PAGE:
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National Roads Maintenance Review

Governance agreements are now in place to provide more efficient maintenance across all of Scotland’s roads.

Strategic Action Group

A Strategic Action Group has been set up to oversee the partnership working on road maintenance; the development of collaborative approaches on strategic issues; and ensure delivery of all outputs flowing from the National Road Maintenance Review.

The Strategic Action Group meets bi-annually and is co-chaired by the Minister for Transport and the Islands, and Councillor Stephen Hagan, Development, Economy and Sustainability Spokesperson, and includes representatives from Transport Scotland, Local Authorities and the Scottish Road Works Commissioner.

The objective of the Strategic Action Group is to oversee the partnership working on road maintenance; the development of collaborative approaches on strategic issues; and publicly own the Strategic Framework for Change and its delivery.
 
It will also aid implementation of all initiatives; consider the outputs of the Shared Service and Shared Capacity Improvement Board and publicly own the Strategic Framework and ensure its delivery.

Meeting documents

4 December 2014: Minutes - Papers
17 June 2014: Minutes - Papers
4 December 2013: Minutes - Papers
20 June 2013: Minutes - Papers
15 November 2012: Minutes - Papers

Scottish Roads Maintenance Stakeholder Group

A Stakeholder Group is also in place to foster, monitor and report on the 30 initiatives flowing from the NRMR and any subsequent initiatives generated. The Stakeholder Group meets quarterly to discuss implementation of the 30 initiatives identified by the review.

This Group is chaired by the Chairperson of the Society of Chief Officers of Transportation in Scotland (SCOTS) and includes representatives from Transport Scotland, Local Authorities, various road users, freight industry, and other independent public bodies.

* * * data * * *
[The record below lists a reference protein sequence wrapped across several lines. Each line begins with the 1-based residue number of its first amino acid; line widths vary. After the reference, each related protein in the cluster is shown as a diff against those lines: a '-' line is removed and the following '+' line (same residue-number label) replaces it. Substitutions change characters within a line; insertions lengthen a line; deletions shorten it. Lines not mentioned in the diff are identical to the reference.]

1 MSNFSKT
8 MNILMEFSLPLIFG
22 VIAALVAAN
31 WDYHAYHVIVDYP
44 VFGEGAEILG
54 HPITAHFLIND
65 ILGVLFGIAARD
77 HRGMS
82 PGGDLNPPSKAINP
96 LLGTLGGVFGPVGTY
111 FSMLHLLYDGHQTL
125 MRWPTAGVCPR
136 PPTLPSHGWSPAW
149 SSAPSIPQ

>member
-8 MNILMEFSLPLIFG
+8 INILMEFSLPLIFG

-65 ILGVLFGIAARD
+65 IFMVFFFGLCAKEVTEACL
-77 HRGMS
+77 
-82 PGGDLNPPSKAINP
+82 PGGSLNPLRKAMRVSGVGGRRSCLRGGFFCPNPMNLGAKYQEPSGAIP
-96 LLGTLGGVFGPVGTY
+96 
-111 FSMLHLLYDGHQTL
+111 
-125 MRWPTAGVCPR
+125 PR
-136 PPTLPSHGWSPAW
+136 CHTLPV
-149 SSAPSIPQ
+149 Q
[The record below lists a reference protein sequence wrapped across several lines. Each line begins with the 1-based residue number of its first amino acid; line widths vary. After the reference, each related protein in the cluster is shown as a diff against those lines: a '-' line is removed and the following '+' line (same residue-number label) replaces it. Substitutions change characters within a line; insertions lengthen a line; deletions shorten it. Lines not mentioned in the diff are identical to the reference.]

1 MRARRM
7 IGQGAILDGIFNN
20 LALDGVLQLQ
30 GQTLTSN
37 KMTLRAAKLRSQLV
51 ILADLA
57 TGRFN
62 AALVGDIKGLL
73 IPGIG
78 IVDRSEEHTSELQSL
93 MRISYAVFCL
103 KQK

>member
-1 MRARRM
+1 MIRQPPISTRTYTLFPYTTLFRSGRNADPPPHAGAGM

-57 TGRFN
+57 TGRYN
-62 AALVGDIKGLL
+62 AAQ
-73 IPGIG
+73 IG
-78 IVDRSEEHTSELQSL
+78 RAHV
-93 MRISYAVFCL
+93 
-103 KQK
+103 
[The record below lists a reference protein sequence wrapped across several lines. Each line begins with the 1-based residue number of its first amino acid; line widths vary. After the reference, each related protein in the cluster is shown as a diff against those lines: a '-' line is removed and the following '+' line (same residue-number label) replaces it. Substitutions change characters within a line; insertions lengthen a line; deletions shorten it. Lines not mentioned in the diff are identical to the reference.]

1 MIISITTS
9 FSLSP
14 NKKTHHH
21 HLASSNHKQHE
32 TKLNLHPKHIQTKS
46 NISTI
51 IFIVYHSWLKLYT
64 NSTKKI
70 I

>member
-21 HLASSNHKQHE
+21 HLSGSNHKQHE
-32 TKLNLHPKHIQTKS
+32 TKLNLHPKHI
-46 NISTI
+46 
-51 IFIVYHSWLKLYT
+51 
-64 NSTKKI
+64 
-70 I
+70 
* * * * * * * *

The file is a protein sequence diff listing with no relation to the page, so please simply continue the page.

The objective of the Stakeholder Group is to foster, monitor and report on the initiatives contained within the final NRMR report and any subsequent initiatives generated, more specifically ensuring:

  • The initiatives are progressed, implemented and deliver best value across the sector and avoid duplication of effort;
  • Continued collaboration on the initiatives, ensuring any potential problems and barriers (including policy and legal barriers) are identified solutions formulated; and
  • The evaluation of road authorities performance in implementing the initiatives, identifying how they achieve their results and promoting good practice, including international best practice, across the public sector on road maintenance.

Meeting documents

21 June 2013: Minutes
15 March 2013: Minutes
12 December 2012: Minutes

About the review

The National Road Maintenance Review was completed in July 2012, resulting in a process being put in place to deliver recommendations on improving the management and maintenance of Scotland’s roads. This review was undertaken to improve how we maintain our road network through maximising and making best use of available resources. The review covered all of Scotland’s road assets, including pavement and adjoining footpaths, structures, verges, signing and lighting, and undertook original research to consider potential impacts on all road users.